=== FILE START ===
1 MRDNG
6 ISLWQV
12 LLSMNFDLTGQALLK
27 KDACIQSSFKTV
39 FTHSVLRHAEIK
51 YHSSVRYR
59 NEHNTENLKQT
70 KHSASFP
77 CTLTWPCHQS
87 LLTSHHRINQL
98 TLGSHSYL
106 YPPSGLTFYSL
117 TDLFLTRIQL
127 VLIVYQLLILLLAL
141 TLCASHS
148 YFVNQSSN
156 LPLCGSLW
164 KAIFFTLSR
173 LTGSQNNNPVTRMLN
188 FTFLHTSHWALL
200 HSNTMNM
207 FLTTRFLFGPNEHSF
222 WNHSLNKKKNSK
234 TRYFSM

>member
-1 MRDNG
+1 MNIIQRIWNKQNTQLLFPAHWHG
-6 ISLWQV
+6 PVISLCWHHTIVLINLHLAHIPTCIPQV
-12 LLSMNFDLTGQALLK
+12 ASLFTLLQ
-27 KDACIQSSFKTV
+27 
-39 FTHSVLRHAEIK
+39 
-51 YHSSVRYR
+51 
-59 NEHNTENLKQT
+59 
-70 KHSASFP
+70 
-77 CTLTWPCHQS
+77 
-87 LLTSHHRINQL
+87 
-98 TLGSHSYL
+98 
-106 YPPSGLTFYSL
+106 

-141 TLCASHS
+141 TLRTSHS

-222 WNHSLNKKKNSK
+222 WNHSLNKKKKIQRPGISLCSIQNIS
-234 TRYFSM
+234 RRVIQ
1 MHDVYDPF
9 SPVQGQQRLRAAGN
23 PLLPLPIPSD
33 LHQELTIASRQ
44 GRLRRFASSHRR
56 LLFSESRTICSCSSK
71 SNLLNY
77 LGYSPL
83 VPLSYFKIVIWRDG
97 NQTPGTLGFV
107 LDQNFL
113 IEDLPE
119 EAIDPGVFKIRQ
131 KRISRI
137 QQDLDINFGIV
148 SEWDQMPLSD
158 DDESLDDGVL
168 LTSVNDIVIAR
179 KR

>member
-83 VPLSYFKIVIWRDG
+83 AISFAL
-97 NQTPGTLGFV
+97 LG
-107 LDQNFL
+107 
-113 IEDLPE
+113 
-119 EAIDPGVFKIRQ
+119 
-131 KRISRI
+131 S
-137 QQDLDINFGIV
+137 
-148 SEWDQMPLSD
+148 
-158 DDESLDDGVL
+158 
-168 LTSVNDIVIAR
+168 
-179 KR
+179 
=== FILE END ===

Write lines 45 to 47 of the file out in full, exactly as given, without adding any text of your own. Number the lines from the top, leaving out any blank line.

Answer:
+87 
-98 TLGSHSYL
+98 